American companies might need to embrace the unconventional career path of Mitch McNeal if they expect to find talent in today’s hot labor market.
McNeal parlayed skills developed as a basketball tournament organizer into a job as a land liaison for the oil and gas industry, and then as an acquisitions and business development specialist for a large non-profit company. Yet his successful bob and weave through the labor market is all too rare, as most employers are reluctant to hire a candidate whose resume isn’t a perfect fit full of industry buzzwords.
This is a problem because, at 4.1% last month, U.S. unemployment is at the lowest level since 2000 and companies from Dallas to Denver are struggling to find the right workers. In some cases this is constraining growth, the Federal Reserve reported last week.
Corporate America’s search for an exact match is “the number-one problem with hiring in our country,” said Daniel Morgan, a recruiter in Birmingham, Ala., who owns an Express Employment Professionals franchise. “Most companies get caught up on precise experience to a specific job,” he said, adding: “Companies fail to see a person for their abilities and transferable skills.”
U.S. employers got used to abundant and cheap labor following the 2007-2009 recession. Unemployment peaked at 10% in October 2009, and didn’t return to the lows of the previous business cycle until last year. Firms still remain reluctant to boost pay or train employees with less-than-perfect credentials, though recruiters say that may have to change amid a jobless rate that’s set to dip further.
McNeal’s ability to transition his skills into a completely different line of work provides a lesson to those employers.
He started out by expanding three-on-three basketball tournaments to 15 states with thousands of athletes -- a job requiring exacting organizational abilities and social dexterity. Later, those skills were a nice fit for an oil and gas company that hired McNeal to secure agreements with local landholders for pipeline rights-of-way.
Employers that overlook such transferable skills may have to leave an open position vacant. Their reluctance to hire also prevents workers from getting the bump in pay that often accompanies a job change. Vacancies are near the highest levels seen since the government started measuring the data in 2000.
Leaving a vacancy unfilled can lead to deteriorating staff morale, rising overtime and a loss of talent, said Paul McDonald, a senior executive director at human resources consultants Robert Half International, Inc. A move to look at transferable skills “is gaining popularity,” albeit slowly, he said. “The more pain an organization feels, the more willingness to hire individuals with 50%, 60%, 70% of the skills and train up.”
The Fed has noticed that employers are starting to change their outlook and strategy. In its Beige Book economic report published Jan. 17, based on anecdotal information from its 12 regional banks, the term “shortage” is used 20 times in reference to the jobs market. The Atlanta Fed said firms were responding by broadening the search for candidates and doing more training.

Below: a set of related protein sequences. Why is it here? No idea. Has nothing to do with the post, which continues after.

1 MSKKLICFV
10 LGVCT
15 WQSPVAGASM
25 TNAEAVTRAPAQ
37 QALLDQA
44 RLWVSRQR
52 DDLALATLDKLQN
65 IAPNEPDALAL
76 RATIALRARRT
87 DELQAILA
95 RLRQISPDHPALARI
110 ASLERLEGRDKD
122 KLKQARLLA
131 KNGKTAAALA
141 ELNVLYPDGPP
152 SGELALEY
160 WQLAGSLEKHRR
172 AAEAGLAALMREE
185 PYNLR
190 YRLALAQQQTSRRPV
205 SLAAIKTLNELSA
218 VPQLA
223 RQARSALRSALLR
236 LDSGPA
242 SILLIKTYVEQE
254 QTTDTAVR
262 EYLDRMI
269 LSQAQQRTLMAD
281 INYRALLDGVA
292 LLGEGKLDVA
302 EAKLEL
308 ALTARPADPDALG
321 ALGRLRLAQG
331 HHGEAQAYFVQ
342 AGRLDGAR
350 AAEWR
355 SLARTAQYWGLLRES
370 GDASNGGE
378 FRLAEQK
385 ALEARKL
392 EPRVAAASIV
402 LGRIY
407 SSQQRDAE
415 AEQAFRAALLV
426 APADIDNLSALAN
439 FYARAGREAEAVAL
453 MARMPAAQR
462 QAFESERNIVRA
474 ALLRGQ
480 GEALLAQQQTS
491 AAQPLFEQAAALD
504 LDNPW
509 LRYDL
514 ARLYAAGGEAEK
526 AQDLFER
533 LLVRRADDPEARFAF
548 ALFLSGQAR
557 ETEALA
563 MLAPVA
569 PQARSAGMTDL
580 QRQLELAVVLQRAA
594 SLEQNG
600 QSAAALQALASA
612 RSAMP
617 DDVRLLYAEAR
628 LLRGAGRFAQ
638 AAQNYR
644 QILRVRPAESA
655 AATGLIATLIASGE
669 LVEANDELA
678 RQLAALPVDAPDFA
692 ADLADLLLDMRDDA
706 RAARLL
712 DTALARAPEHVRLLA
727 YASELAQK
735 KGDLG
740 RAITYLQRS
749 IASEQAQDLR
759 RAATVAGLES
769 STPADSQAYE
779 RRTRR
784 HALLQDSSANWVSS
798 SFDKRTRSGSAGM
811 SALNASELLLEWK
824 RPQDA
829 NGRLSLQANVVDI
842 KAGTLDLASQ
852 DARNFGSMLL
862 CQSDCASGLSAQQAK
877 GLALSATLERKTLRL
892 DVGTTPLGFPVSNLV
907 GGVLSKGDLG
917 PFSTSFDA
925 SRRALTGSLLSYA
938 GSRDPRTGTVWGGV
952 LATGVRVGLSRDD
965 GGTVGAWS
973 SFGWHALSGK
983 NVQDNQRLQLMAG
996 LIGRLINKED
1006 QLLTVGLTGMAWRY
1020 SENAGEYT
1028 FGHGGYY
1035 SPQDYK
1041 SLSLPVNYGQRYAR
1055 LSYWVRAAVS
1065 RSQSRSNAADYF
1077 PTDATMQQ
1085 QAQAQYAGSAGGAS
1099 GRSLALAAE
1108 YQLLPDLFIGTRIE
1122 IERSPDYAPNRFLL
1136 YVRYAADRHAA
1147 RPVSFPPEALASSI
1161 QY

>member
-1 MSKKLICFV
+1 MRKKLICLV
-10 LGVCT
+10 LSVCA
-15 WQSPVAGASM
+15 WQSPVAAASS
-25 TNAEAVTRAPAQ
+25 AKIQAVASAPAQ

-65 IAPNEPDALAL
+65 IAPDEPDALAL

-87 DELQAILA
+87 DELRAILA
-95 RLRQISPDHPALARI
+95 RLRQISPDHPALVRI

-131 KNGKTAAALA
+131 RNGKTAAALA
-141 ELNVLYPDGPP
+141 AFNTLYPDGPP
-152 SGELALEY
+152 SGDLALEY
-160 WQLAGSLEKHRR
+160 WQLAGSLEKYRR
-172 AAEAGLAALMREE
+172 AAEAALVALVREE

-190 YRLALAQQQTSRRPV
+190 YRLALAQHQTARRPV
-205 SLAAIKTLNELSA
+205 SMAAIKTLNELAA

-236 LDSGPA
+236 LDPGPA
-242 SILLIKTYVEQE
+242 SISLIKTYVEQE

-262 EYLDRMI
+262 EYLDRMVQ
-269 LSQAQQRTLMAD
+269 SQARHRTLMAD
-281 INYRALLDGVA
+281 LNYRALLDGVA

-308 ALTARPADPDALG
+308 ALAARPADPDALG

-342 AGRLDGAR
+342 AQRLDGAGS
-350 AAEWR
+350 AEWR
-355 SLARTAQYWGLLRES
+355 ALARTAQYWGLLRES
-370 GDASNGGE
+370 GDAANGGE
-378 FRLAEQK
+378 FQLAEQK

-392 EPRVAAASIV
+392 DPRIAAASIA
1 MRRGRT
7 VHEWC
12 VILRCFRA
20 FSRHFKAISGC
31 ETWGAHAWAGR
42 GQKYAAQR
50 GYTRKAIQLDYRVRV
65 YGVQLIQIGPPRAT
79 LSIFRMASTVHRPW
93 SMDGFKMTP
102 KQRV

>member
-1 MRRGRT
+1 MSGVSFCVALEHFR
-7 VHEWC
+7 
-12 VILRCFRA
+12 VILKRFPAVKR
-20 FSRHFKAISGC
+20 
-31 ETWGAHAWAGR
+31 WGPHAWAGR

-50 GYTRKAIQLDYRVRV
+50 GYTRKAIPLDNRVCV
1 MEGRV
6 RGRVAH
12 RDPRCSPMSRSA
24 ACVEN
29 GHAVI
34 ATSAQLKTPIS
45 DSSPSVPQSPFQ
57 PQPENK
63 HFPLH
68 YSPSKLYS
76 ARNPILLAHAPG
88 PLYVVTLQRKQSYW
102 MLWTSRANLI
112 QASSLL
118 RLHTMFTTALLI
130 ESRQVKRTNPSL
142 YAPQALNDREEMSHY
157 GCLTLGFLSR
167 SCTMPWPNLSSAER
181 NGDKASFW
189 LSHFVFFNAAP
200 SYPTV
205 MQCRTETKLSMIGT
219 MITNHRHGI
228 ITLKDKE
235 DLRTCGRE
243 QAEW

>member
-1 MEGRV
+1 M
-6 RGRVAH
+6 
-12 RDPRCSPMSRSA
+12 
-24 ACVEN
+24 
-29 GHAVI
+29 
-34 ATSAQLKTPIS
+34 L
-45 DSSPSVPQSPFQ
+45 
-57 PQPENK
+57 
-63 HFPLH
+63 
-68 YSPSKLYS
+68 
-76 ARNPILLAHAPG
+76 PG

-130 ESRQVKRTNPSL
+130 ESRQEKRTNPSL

Johanna Mikkola, co-founder of Wyncode, a Miami coding school, said she often tries to convince large corporations that the so-called “skills shortage” is a matter of definition. Companies like hers are churning out students with the information technology skills that companies say they desperately need. But the job market is so absurdly specified that she has seen job listings requiring years of experience in a computer language that is relatively new. Some of Wyncode’s best students have unexpected backgrounds: athletes and musicians tend to do well in the discipline.
“One thing I’m constantly saying is, ‘The talent is here. You are just looking through the wrong or outdated lens,’” she said. “The most successful companies will be those who are able to identify” people with transferable skills.
But as Bryon Linnehan’s story shows, employers do pay a lot of attention to transferable skills when hiring military veterans. Linnehan was stationed in South Korea and Iraq, working as a military police officer and in intelligence. After leaving the Army, he worked for a military contractor, but at a career event at Barclays Plc in New York, a recruiter told him he would be a good fit for compliance work.
“She was looking for a skill set to analyze information, and to put together lots of different sources of data to form a picture,” said Linnehan, now a vice president at the bank. “Which is what exactly I had been doing.”
Military service is a kind of credential that conveys something about leadership, communication and teamwork, said Adam Enbar, co-founder and CEO of the Flatiron School in New York, which also teaches people how to write computer code. Degrees from top schools are proxies for skills, he said, but that doesn’t tell the whole story about a person.
“We want to live in a world where none of this matters, where your credential just falls away. Just evaluate them for who they are,” Enbar said. “We are in the business of trying to convince companies to try and do this.”
By Craig Torres and Jordan Yadoo